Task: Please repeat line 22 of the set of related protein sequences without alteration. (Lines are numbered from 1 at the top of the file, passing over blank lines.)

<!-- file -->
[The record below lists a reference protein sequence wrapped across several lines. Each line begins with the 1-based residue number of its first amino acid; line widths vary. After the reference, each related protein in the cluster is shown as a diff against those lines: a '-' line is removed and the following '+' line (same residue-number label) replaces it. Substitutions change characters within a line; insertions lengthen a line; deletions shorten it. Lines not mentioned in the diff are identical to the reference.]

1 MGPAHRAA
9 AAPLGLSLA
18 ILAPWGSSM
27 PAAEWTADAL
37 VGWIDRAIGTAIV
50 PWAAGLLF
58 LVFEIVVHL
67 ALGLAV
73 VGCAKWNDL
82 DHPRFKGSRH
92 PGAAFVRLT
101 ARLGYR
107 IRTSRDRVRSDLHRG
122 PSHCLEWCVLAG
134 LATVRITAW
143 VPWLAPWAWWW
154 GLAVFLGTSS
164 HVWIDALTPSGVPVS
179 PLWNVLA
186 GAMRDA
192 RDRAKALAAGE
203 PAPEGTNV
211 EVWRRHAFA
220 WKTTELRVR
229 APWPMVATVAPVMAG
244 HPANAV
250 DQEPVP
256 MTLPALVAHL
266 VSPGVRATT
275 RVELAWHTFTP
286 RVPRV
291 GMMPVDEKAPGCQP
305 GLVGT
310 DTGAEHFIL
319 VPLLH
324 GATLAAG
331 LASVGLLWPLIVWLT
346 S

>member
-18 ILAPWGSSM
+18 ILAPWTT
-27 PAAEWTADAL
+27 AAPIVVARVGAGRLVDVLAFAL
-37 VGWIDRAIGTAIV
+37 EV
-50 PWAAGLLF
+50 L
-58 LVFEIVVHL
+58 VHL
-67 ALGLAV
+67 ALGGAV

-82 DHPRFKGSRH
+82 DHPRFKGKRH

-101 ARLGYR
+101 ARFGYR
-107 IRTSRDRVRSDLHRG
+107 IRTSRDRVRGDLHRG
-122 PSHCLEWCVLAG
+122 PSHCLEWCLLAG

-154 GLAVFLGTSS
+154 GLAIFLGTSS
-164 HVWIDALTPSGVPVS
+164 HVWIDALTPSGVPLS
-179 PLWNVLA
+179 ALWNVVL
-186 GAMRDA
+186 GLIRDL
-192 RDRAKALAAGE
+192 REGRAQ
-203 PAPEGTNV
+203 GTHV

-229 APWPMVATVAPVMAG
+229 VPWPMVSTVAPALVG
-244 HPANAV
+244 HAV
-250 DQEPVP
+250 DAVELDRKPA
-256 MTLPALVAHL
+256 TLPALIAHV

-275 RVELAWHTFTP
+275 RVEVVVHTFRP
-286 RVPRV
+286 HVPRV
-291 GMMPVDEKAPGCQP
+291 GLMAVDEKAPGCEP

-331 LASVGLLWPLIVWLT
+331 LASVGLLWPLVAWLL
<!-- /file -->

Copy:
192 RDRAKALAAGE